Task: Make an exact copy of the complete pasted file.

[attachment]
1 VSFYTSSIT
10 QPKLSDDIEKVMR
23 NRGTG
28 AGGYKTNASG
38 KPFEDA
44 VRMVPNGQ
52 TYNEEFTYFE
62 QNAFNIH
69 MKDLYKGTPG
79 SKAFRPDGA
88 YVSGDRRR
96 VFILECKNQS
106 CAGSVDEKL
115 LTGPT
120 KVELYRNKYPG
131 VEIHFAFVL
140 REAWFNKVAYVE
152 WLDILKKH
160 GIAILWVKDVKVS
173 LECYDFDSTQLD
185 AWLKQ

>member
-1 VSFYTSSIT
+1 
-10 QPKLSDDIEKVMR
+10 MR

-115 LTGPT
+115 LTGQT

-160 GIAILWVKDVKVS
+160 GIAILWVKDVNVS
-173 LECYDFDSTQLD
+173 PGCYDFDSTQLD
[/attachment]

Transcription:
1 VSFYTSSIT
10 QPKLSDDIEKVMR
23 NRGTG
28 AGGYKTNASG
38 KPFEDA
44 VRMVPNGQ
52 TYNEEFTYFE
62 QNAFNIH
69 MKDLYKGTPG
79 SKAFRPDGA
88 YVSGDRRR
96 VFILECKNQS
106 CAGSVDEKL
115 LTGPT
120 KVELYRNKYPG
131 VEIHFAFVL
140 REAWFNKVAYVE
152 WLDILKKH
160 GIAILWVKDVKVS
173 LECYDFDSTQLD
185 AWLKQ

>member
-1 VSFYTSSIT
+1 
-10 QPKLSDDIEKVMR
+10 MR

-115 LTGPT
+115 LTGQT

-160 GIAILWVKDVKVS
+160 GIAILWVKDVNVS
-173 LECYDFDSTQLD
+173 PGCYDFDSTQLD